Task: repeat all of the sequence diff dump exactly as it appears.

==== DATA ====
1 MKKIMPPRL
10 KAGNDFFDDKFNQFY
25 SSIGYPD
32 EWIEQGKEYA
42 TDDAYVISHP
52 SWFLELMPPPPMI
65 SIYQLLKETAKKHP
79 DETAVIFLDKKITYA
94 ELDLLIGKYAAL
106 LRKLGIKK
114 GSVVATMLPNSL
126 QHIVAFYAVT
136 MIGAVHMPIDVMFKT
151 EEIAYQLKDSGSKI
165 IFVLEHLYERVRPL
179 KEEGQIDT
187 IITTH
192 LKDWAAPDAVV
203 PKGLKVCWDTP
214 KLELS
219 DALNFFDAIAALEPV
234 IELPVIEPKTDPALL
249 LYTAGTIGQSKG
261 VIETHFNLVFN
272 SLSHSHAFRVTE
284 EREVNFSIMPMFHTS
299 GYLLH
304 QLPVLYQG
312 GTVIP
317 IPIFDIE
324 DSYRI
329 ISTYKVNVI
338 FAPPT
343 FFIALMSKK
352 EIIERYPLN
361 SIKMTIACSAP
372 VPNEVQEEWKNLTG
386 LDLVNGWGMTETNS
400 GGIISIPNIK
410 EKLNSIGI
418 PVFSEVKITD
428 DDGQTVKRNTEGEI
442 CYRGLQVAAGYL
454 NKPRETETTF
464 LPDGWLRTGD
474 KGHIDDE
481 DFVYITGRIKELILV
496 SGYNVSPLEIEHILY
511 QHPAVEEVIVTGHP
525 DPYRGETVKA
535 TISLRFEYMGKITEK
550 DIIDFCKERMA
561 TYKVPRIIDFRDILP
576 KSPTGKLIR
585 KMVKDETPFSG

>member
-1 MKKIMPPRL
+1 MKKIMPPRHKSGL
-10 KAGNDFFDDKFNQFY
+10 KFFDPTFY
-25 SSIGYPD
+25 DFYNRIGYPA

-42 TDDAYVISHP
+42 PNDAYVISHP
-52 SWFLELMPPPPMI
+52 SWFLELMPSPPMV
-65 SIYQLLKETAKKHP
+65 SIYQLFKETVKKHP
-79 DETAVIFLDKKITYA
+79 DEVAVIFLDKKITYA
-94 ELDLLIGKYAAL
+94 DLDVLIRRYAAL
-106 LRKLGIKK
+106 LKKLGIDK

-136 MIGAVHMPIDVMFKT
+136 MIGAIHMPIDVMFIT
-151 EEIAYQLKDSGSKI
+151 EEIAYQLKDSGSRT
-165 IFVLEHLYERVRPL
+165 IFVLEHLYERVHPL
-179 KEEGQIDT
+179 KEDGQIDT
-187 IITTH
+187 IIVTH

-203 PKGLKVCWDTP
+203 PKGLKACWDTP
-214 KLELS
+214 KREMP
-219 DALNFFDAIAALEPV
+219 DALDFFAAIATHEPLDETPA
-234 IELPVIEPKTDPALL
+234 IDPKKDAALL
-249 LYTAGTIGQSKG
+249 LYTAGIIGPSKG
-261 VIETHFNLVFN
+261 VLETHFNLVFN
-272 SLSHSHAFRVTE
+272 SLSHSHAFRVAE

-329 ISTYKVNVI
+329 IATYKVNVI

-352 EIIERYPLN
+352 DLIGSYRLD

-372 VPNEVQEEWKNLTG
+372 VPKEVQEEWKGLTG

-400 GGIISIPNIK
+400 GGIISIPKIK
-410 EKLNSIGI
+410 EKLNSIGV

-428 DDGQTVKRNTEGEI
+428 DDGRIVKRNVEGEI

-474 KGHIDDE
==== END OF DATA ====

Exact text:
1 MKKIMPPRL
10 KAGNDFFDDKFNQFY
25 SSIGYPD
32 EWIEQGKEYA
42 TDDAYVISHP
52 SWFLELMPPPPMI
65 SIYQLLKETAKKHP
79 DETAVIFLDKKITYA
94 ELDLLIGKYAAL
106 LRKLGIKK
114 GSVVATMLPNSL
126 QHIVAFYAVT
136 MIGAVHMPIDVMFKT
151 EEIAYQLKDSGSKI
165 IFVLEHLYERVRPL
179 KEEGQIDT
187 IITTH
192 LKDWAAPDAVV
203 PKGLKVCWDTP
214 KLELS
219 DALNFFDAIAALEPV
234 IELPVIEPKTDPALL
249 LYTAGTIGQSKG
261 VIETHFNLVFN
272 SLSHSHAFRVTE
284 EREVNFSIMPMFHTS
299 GYLLH
304 QLPVLYQG
312 GTVIP
317 IPIFDIE
324 DSYRI
329 ISTYKVNVI
338 FAPPT
343 FFIALMSKK
352 EIIERYPLN
361 SIKMTIACSAP
372 VPNEVQEEWKNLTG
386 LDLVNGWGMTETNS
400 GGIISIPNIK
410 EKLNSIGI
418 PVFSEVKITD
428 DDGQTVKRNTEGEI
442 CYRGLQVAAGYL
454 NKPRETETTF
464 LPDGWLRTGD
474 KGHIDDE
481 DFVYITGRIKELILV
496 SGYNVSPLEIEHILY
511 QHPAVEEVIVTGHP
525 DPYRGETVKA
535 TISLRFEYMGKITEK
550 DIIDFCKERMA
561 TYKVPRIIDFRDILP
576 KSPTGKLIR
585 KMVKDETPFSG

>member
-1 MKKIMPPRL
+1 MKKIMPPRHKSGL
-10 KAGNDFFDDKFNQFY
+10 KFFDPTFY
-25 SSIGYPD
+25 DFYNRIGYPA

-42 TDDAYVISHP
+42 PNDAYVISHP
-52 SWFLELMPPPPMI
+52 SWFLELMPSPPMV
-65 SIYQLLKETAKKHP
+65 SIYQLFKETVKKHP
-79 DETAVIFLDKKITYA
+79 DEVAVIFLDKKITYA
-94 ELDLLIGKYAAL
+94 DLDVLIRRYAAL
-106 LRKLGIKK
+106 LKKLGIDK

-136 MIGAVHMPIDVMFKT
+136 MIGAIHMPIDVMFIT
-151 EEIAYQLKDSGSKI
+151 EEIAYQLKDSGSRT
-165 IFVLEHLYERVRPL
+165 IFVLEHLYERVHPL
-179 KEEGQIDT
+179 KEDGQIDT
-187 IITTH
+187 IIVTH

-203 PKGLKVCWDTP
+203 PKGLKACWDTP
-214 KLELS
+214 KREMP
-219 DALNFFDAIAALEPV
+219 DALDFFAAIATHEPLDETPA
-234 IELPVIEPKTDPALL
+234 IDPKKDAALL
-249 LYTAGTIGQSKG
+249 LYTAGIIGPSKG
-261 VIETHFNLVFN
+261 VLETHFNLVFN
-272 SLSHSHAFRVTE
+272 SLSHSHAFRVAE

-329 ISTYKVNVI
+329 IATYKVNVI

-352 EIIERYPLN
+352 DLIGSYRLD

-372 VPNEVQEEWKNLTG
+372 VPKEVQEEWKGLTG

-400 GGIISIPNIK
+400 GGIISIPKIK
-410 EKLNSIGI
+410 EKLNSIGV

-428 DDGQTVKRNTEGEI
+428 DDGRIVKRNVEGEI

-474 KGHIDDE